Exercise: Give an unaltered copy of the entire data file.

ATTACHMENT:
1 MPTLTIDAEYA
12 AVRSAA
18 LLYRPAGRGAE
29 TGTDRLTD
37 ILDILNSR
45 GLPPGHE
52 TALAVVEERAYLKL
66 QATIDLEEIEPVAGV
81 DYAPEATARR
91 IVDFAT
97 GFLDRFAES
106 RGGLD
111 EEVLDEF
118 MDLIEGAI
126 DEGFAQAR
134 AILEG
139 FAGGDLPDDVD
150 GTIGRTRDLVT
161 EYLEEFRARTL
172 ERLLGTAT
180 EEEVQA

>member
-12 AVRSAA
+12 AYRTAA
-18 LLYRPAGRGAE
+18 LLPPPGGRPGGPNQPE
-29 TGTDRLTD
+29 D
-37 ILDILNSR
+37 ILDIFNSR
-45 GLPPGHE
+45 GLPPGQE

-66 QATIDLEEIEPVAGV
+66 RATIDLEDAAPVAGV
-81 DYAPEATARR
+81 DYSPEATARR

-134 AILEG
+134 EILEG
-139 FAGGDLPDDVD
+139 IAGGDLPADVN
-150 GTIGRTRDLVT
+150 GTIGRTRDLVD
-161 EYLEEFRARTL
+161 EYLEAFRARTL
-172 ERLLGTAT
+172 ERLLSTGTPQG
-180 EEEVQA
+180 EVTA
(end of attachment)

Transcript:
1 MPTLTIDAEYA
12 AVRSAA
18 LLYRPAGRGAE
29 TGTDRLTD
37 ILDILNSR
45 GLPPGHE
52 TALAVVEERAYLKL
66 QATIDLEEIEPVAGV
81 DYAPEATARR
91 IVDFAT
97 GFLDRFAES
106 RGGLD
111 EEVLDEF
118 MDLIEGAI
126 DEGFAQAR
134 AILEG
139 FAGGDLPDDVD
150 GTIGRTRDLVT
161 EYLEEFRARTL
172 ERLLGTAT
180 EEEVQA

>member
-12 AVRSAA
+12 AYRTAA
-18 LLYRPAGRGAE
+18 LLPPPGGRPGGPNQPE
-29 TGTDRLTD
+29 D
-37 ILDILNSR
+37 ILDIFNSR
-45 GLPPGHE
+45 GLPPGQE

-66 QATIDLEEIEPVAGV
+66 RATIDLEDAAPVAGV
-81 DYAPEATARR
+81 DYSPEATARR

-134 AILEG
+134 EILEG
-139 FAGGDLPDDVD
+139 IAGGDLPADVN
-150 GTIGRTRDLVT
+150 GTIGRTRDLVD
-161 EYLEEFRARTL
+161 EYLEAFRARTL
-172 ERLLGTAT
+172 ERLLSTGTPQG
-180 EEEVQA
+180 EVTA